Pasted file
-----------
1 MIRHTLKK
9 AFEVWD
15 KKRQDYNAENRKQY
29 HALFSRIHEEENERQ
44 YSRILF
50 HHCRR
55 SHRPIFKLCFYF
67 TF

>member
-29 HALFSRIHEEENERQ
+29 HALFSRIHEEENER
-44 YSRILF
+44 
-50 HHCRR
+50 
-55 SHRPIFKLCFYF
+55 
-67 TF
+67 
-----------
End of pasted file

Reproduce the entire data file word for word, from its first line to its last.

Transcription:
1 MIRHTLKK
9 AFEVWD
15 KKRQDYNAENRKQY
29 HALFSRIHEEENERQ
44 YSRILF
50 HHCRR
55 SHRPIFKLCFYF
67 TF

>member
-29 HALFSRIHEEENERQ
+29 HALFSRIHEEENER
-44 YSRILF
+44 
-50 HHCRR
+50 
-55 SHRPIFKLCFYF
+55 
-67 TF
+67 